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MONTPELIER — The Senate on Wednesday attached the language it passed earlier this year creating a legal, regulated marijuana market to a House-passed bill dealing with criminal procedures, a move designed to spur the House into action on legalizing pot. The House has not considered S.241, the Senate’s marijuana legalization bill passed earlier this year, on the floor. After being scaled back by the House Judiciary Committee to only include a commission to examine the issue, the House Ways and Means Committee amended it again to legalize up to 1 ounce of pot and the cultivation of two marijuana plants. The legislation has been stalled in the House Appropriations Committee for nearly two weeks, however. Without the votes to advance it, the committee has opted to let the clock tick down on the legislative biennium. Continue Reading →

Sanders searches for path, purpose

Democratic presidential candidate Sen. Bernie Sanders, I-Vt., speaks during an election night campaign event at the Big Sandy Superstore Arena, Tuesday, April 26, 2016, in Huntington, W.Va. (AP Photo/John Minchillo)

MONTPELIER — After suffering four more losses Tuesday, softened just a bit by a victory in Rhode Island, Sen. Bernie Sanders must now plot a way forward for his campaign without viable path to winning the nomination. Sanders’ Democratic primary rival Hillary Clinton coasted to double-digit margins of victory in Delaware, Maryland and Pennsylvania, and also won a closer contest in Connecticut. After losing New York, Sanders’ path to the nomination was extremely narrow. Now it has essentially eroded. Sanders was able to win Rhode Island, but the small state offers him few delegates and Clinton now has about 90 percent of the delegates she needs to secure the nomination. Continue Reading →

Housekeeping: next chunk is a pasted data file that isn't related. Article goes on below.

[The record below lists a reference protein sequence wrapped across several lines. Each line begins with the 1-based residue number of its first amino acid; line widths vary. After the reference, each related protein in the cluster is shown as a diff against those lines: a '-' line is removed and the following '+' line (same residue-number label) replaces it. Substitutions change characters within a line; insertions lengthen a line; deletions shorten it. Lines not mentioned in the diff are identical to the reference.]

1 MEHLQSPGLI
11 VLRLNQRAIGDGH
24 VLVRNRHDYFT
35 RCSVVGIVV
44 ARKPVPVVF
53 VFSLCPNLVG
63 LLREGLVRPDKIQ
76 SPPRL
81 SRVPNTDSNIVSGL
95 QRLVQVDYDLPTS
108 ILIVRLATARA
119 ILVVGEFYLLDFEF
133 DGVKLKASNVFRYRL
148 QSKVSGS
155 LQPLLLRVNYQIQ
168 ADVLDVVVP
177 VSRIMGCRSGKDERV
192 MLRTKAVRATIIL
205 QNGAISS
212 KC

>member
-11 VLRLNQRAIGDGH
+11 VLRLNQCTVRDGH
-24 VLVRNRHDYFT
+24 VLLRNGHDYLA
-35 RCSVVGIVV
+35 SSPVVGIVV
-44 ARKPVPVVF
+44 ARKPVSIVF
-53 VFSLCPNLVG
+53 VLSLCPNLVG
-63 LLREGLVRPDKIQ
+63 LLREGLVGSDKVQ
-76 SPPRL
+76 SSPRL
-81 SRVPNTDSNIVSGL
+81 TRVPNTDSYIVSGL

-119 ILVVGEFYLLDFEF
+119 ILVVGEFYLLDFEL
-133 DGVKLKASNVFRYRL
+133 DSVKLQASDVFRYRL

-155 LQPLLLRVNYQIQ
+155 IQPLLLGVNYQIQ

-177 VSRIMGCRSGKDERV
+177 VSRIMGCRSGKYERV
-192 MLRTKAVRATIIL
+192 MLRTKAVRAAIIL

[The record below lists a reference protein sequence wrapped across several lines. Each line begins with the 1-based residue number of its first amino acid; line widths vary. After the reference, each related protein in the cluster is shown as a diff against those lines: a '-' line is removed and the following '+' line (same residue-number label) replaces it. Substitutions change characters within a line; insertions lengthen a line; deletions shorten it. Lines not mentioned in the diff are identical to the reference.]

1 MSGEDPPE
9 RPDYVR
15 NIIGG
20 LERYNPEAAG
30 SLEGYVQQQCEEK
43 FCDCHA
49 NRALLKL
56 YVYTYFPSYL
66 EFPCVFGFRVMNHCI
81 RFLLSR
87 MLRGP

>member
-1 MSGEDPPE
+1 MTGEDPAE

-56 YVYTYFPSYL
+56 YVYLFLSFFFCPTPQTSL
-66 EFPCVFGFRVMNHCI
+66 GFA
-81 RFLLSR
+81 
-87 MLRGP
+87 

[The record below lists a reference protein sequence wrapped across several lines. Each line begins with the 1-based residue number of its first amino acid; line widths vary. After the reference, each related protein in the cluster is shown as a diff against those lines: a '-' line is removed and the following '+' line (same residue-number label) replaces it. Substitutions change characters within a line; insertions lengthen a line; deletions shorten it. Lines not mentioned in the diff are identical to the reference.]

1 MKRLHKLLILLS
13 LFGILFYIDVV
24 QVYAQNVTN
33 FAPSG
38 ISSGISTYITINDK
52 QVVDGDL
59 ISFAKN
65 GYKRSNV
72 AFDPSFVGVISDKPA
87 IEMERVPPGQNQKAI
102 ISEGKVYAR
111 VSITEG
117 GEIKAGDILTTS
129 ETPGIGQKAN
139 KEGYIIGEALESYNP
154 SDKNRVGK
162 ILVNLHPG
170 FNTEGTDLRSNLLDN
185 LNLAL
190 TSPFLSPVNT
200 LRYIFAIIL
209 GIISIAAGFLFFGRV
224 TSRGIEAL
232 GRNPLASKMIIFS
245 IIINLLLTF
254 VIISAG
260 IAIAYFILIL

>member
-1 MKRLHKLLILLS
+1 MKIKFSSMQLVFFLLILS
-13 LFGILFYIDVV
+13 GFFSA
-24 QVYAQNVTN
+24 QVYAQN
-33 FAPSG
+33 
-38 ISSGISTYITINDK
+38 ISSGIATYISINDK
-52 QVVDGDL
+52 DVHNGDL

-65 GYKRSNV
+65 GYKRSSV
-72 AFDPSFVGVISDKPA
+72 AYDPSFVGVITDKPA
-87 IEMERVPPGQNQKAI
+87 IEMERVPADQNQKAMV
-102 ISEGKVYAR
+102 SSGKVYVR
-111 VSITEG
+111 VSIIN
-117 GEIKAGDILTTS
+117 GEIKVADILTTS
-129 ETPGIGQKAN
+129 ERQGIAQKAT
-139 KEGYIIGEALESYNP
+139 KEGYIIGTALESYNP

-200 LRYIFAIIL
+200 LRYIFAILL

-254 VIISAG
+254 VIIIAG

Lawmakers address police body cameras

MONTPELIER — Law enforcement will create rules governing the use of body cameras, but a last-minute amendment means those rules will be reviewed and approved by the General Assembly. On Thursday, House lawmakers gave final approval to a bill to create a statewide standard for the way police use body cameras, and the way that information will be used and shared with the public. Senate Bill 174 calls for the Law Enforcement Advisory Board — which is part of the state Department of Public Safety — to create a model policy for the use of body cameras by Dec. 15 of this year. Law enforcement agencies will have until July 1, 2017, to either adopt the model policy or create their own policies that meet the minimum standards established by the board. Continue Reading →

Highway safety bill challenges civil liberties

MONTPELIER — House lawmakers have given final approval to a transportation bill that creates a threshold for marijuana intoxication, with critics saying the legislation is not based on science and could lead to the disclosure of private medical information. On Wednesday, lawmakers approved SB 225, which lowers the threshold for a driver’s alcohol level when combined with marijuana, and paves the way for roadside saliva tests that reveal not just the presence of THC — the active ingredient in marijuana — but other drugs as well. Under the terms of the bill, a driver would be considered impaired when having a blood-alcohol concentration (BAC) of 0.05 when combined with a THC count of 1.5 nanograms.

The current drunken-driving BAC threshold is 0.08. Prior to Wednesday, the bill called for an intoxication level of 0.05 for alcohol when combined with any measurable amount of marijuana. However, Rep. George Till, D-Jericho, introduced an amendment setting a specific amount of THC, which he said was based on numerous studies equating 1.5 nanograms with intoxication. Continue Reading →